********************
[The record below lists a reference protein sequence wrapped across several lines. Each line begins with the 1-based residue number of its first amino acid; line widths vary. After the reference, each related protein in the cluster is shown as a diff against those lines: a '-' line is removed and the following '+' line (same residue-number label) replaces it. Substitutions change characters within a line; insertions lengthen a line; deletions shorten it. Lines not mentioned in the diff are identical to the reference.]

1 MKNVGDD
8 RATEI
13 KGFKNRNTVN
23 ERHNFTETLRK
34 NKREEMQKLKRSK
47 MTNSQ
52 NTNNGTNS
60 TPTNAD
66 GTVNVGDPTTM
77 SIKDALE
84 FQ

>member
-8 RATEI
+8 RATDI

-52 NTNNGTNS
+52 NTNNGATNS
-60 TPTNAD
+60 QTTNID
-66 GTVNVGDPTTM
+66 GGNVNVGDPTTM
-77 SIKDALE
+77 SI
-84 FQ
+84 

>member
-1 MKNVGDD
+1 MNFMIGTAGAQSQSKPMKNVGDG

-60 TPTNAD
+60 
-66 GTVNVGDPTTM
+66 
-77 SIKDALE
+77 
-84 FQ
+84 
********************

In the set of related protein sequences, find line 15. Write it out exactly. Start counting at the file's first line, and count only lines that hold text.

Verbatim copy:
+8 RATDI